Technology Meets Cruise Trends

Port of Miami entrancePHOTO: Port of Miami entrance. (photo via Flickr/Phillip Pessar)Cruise travel is so hot right now.

In order to determine just how hot, advertising platform Sojern partnered with Google to ascertain the outlook.

The three biggest takeaways from the report pertain to mobile planning, influence and alternative forms of travel. First, there has been an uptick in mobile cruise searches during 2017—33 percent to be exact, accounting for 29 percent of such overall searches. Second, pricing (89 percent) and entertainment (47 percent) are among the factors that influence potential cruisers.

Third, those searching for other vacations may still opt for a cruise in time.

Additionally, the report cross-referenced Google’s treasure trove of search and survey data with Sojern’s own intent information from traveler profiles and purchase signals.

As much as mobile and online are important these days, offline booking is still viable. Of past cruisers, 41 percent still made their reservations either by utilizing a travel agent or calling the cruise line directly. However, trends are certainly shifting more digital, so online travel agencies are crucial. After all, 69 percent of cruisers desire to book their next trip online.

Going digital is an influence in itself. The video specifically is cited as an important tool in capturing travelers’ attention, (which is one of the very reasons I produce my own Popular Cruising YouTube channel).

As far as marketing is concerned, there is a multitude of paths a buyer may take before booking.

One of the most common, with a 37 percent share, remains a simple cruise search followed by the reservation. However, there are also bookings that follow one or more searches for other travel forms and agencies either before or after a cruise inquiry.

In other words, agents, as well as cruise lines, should have a strong online presence, especially via social media.

As one might expect, searches for key air destinations also correspond to cruise searches. In the top ten are Miami, Fort Lauderdale, Orlando, Los Angeles, Boston, Cancun, Vancouver, San Juan, Honolulu, and Tampa.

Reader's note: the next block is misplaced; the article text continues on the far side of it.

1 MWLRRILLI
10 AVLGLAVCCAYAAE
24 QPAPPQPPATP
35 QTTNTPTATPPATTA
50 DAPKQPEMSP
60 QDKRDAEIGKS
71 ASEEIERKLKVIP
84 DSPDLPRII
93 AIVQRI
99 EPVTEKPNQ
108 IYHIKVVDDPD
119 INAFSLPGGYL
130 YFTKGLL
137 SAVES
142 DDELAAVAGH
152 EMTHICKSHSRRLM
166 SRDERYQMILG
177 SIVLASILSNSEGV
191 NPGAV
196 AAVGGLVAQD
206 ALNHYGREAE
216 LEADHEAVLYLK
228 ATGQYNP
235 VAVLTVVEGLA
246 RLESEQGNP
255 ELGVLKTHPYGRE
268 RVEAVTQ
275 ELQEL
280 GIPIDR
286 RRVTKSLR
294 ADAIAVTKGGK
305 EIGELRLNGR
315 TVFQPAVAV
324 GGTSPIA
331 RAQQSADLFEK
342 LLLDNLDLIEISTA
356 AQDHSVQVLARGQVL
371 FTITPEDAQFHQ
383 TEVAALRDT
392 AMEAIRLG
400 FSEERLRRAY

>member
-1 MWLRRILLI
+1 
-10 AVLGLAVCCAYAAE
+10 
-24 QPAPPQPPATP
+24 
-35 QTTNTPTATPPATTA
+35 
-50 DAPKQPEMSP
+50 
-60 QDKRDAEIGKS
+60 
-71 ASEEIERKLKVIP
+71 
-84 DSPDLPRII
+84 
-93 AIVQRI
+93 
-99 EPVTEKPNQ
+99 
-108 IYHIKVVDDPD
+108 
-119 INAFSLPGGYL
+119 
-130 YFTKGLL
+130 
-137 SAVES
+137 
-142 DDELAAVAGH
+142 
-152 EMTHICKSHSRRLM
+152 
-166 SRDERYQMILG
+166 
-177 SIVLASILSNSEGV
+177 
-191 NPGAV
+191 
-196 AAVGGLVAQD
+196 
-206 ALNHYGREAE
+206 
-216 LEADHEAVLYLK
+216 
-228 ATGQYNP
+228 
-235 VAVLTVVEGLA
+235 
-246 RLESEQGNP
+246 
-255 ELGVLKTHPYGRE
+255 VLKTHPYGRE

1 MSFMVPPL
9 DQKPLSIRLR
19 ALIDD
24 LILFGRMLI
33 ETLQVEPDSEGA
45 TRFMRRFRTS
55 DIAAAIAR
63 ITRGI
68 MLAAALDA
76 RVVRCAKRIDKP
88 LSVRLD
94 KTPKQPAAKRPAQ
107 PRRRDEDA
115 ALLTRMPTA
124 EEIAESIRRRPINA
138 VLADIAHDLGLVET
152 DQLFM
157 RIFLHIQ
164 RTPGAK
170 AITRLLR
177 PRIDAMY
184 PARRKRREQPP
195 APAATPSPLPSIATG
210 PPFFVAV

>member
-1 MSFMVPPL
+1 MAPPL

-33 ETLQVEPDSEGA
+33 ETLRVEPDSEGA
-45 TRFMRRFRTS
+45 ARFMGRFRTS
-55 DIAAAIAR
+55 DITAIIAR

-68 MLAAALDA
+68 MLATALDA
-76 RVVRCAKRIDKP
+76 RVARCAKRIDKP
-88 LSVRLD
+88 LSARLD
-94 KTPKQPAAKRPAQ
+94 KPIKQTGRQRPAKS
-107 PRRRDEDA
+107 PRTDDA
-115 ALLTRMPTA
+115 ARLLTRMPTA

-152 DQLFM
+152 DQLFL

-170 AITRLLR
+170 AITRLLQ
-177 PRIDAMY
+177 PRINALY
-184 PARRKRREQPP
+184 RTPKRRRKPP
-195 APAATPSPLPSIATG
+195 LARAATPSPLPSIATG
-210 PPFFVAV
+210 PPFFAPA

Given most of these are also cruise hubs, it makes perfect sense that a search for something land-based might transfer over to something cruise based.

The report points out that, despite the wonderful all-inclusive value proposition of cruises, it is not always what leads people first to a cruise. Rather, it’s more often about a destination or experience.

Once another gets them interested, however, the value is a great way to win them over.

It’s worth noting a majority of cruise searches still occur on desktop platforms and almost all bookings are made on the desktop over mobile. During a week, most searches happen on Mondays and Tuesdays, with three-quarters via desktop. However, by the weekend, mobile searches account for one-third of the traffic.

Meanwhile, only 9 to 11 percent of reservations are actually made over mobile versus the remainder via desktop. There definitely seems to be potential to convert more mobile searches to bookings accordingly. Perhaps apps need to mature in this area to ensure better consumer confidence.

Ultimately, there remain plenty of ways in which a traveler can research and purchase a cruise vacation. Both cruise lines and travel agents need to simply be aware of the prime marketing positions and avenues to occupy.

Smartphone booking values up 198% year on year, finds study


By Travolution
By Travolution

In its latest mobile browsing and booking trends report, brand consultancy Nucleus also found that mobile had rised to 43% of all website traffic in June 2014.

Apple remains the dominant operating system, with 77.9% share and 87.8% of bookings, while Android accounts for just 19.6% of the market.

Brands that have invested in responsive design or smartphone-friendly websites are naturally seeing better mobile results, with luxury sites reportedly leading the way.

However, despite evidence that users are increasingly shifting to mobile, and Google’s warnings about penalising mobile-unfriendly sites, the travel sector was found to be lagging when it comes to implementing responsive web design.

Founder and chief executive of Nucleus, Peter Matthews, said: “We are in our fourth year of studying the growth in mobile web browsing and are seeing further significant shifts in user behaviour with affluent smartphone users, in particular, now completing high value bookings on their phones.